We almost lost our flock to a predator at the beginning of the month. Those of you following me on Facebook have already heard a bit about this, but now I can share photos.

We don't have a lot of things that prey on chickens here aside from hawks, eagles, and the occasional dog (we don't even have raccoons or skunks), but just over a month ago, a bear showed up in the area. Normally this wouldn't be much of a problem, but this particular bear has developed a taste for poultry and has raided more than half a dozen coops, despite the fact that it's prime Salmonberry season and there's no shortage of other things for him to eat at the moment.

I woke up one morning a couple of weeks ago and happened to glance out at the chicken coop and noticed that the window trim was torn off and laying on the ground.


After taking a closer look it became obvious that somebody with muddy paws was the culprit.


Notice how he tried the knob and the latch, but didn't touch the door anywhere else? This guy's a pro.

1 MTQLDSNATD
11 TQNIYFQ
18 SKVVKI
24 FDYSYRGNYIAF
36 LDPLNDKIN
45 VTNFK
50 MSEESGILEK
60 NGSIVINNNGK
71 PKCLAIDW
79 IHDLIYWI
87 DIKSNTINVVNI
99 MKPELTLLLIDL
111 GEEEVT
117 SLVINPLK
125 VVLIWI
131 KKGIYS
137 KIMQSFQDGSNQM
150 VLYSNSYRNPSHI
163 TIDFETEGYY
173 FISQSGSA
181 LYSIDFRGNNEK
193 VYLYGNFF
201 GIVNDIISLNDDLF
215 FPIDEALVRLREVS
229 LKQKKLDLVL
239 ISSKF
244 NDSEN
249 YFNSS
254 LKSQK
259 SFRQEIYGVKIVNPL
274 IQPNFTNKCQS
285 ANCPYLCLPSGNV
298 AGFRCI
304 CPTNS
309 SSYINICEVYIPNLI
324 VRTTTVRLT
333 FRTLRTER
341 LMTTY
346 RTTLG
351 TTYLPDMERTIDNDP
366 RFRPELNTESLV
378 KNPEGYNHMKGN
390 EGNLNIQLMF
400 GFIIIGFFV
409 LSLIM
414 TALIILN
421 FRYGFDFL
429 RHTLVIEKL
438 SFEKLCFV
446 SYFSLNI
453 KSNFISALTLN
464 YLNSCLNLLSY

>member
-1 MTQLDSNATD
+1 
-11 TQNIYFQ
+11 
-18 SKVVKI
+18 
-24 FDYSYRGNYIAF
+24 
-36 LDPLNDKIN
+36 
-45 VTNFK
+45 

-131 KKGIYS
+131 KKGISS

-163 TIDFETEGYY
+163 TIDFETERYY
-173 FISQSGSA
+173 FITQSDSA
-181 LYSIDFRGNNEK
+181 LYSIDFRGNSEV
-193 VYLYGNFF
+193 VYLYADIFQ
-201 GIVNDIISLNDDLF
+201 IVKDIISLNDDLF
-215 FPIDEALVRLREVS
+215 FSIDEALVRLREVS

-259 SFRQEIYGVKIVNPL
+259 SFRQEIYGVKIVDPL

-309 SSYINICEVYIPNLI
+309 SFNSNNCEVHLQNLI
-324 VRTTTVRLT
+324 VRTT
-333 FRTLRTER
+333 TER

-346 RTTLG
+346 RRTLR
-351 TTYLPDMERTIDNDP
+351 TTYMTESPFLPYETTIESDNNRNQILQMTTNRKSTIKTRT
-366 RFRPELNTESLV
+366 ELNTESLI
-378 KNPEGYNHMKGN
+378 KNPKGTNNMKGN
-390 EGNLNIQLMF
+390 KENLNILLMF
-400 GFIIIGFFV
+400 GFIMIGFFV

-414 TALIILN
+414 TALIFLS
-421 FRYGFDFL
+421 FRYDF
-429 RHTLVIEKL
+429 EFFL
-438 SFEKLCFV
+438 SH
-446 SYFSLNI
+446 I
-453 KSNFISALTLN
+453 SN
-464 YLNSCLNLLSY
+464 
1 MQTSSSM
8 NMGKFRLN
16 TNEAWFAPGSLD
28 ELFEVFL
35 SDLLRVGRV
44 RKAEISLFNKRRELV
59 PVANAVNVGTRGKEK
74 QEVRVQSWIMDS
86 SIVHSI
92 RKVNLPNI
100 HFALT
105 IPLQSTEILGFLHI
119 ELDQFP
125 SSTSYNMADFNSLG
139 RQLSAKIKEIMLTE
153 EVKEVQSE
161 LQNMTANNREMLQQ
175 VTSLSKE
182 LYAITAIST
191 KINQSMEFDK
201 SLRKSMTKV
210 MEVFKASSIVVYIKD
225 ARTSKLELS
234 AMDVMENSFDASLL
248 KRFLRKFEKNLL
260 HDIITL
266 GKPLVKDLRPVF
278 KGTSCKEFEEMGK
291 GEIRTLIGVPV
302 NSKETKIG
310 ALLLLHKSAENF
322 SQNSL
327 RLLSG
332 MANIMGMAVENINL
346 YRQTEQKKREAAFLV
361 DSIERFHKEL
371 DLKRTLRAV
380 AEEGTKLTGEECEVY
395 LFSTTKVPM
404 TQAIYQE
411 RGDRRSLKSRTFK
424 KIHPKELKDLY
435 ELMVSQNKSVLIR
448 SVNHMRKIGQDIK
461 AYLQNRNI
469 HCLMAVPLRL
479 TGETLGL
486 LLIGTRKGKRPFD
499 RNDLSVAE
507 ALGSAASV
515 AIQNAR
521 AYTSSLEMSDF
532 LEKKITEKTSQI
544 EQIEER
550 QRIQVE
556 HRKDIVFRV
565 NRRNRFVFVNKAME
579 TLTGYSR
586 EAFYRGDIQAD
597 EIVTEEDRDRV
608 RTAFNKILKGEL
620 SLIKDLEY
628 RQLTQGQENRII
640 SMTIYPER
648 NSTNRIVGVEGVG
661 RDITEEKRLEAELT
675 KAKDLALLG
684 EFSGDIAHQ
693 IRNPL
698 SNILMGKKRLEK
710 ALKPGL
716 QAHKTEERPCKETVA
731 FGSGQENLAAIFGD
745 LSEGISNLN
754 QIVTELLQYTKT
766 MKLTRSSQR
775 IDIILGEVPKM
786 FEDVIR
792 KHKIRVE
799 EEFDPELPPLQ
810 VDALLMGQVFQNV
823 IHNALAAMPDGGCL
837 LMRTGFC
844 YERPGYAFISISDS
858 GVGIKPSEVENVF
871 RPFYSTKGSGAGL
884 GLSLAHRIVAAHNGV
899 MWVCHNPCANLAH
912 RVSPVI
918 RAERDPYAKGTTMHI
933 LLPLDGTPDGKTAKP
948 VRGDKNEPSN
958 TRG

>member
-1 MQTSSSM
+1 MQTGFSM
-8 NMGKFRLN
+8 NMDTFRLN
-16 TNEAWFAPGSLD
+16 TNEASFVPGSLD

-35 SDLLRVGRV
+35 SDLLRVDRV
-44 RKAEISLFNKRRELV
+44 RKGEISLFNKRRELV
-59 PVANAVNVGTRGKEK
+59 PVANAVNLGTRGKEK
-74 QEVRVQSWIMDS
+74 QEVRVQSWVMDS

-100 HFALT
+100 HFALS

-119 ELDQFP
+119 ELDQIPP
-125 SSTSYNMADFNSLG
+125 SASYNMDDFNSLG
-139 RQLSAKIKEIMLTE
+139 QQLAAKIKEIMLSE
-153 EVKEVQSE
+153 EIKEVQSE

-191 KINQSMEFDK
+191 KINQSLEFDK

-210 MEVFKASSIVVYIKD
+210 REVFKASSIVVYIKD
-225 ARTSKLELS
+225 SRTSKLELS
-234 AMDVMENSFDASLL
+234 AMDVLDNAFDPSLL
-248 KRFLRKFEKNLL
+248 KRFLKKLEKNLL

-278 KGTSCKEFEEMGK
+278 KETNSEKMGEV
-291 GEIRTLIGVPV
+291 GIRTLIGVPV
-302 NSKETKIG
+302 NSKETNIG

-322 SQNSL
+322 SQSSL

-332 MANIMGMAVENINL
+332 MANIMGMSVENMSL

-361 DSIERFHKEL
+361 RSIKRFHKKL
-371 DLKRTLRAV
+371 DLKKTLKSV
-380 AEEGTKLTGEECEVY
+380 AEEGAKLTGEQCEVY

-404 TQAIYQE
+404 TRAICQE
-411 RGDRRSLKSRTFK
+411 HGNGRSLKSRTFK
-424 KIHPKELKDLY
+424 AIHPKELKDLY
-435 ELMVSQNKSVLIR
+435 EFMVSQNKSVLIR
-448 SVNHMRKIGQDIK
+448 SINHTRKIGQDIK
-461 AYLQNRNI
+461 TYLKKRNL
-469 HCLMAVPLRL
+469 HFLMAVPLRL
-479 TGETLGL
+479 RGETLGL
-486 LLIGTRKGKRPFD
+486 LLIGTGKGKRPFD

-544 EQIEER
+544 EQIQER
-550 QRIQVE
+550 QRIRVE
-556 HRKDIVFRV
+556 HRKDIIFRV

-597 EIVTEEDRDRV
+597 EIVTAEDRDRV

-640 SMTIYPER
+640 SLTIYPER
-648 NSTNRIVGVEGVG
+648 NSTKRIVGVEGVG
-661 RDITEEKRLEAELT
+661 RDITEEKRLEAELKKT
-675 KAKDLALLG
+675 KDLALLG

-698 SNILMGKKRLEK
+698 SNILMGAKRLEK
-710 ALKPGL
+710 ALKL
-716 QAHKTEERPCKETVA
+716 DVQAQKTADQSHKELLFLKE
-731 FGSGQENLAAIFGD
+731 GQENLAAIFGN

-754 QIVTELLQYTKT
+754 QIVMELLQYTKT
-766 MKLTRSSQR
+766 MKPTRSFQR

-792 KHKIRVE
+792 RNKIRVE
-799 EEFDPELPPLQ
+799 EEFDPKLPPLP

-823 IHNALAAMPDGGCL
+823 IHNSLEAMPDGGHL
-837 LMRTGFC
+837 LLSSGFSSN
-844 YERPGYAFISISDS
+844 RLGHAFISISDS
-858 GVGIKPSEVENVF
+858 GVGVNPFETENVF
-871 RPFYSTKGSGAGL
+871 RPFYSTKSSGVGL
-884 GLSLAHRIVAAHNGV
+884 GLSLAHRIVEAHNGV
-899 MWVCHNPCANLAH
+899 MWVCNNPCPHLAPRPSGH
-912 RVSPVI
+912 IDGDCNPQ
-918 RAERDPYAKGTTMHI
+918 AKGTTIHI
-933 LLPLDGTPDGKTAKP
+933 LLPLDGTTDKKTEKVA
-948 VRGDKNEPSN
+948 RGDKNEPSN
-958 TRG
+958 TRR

After a few minutes of panic and trying to decide whether it was safe to go out and check on them, I finally saw a couple of the hens hop up onto the window perch. Okay, so at least it wasn't a total loss.

I could hear that the neighbor's dog was out and not going ballistic, so I figured the bear was long gone, and I eventually mustered up enough courage to venture out for a better look. Closer inspection revealed that he also tried to gain access through one of the other windows, as well as the pop door which will eventually provide access to the chicken tractor. Thankfully the hardware cloth that we stapled over the windows and under the sheeting kept him from gaining entry and everyone inside was fine (if a little rattled). Not that he didn't try - the mesh was stretched and covered in muddy paw prints. I'm so glad that we went overboard and built the coop with the expectation that we might one day have to deal with predators trying to get in, I can't imagine what I might have had to deal with that morning if we hadn't.

Local authorities have been trying to capture this fellow for weeks now, but he (she?) has proven to be a very smart bear (hey, he knows how a door works, for goodness sake), and has so far avoided the traps that they've set. I wonder if they've considered making it look more like a chicken coop. In the meantime, we've reinforced the coop (the trim is now screwed on tight, and the windows have secure latches), and we're being extra careful about walking on the park trails. 

Hopefully he'll make his way to another location soon, either on his own or with the help of conservation officers.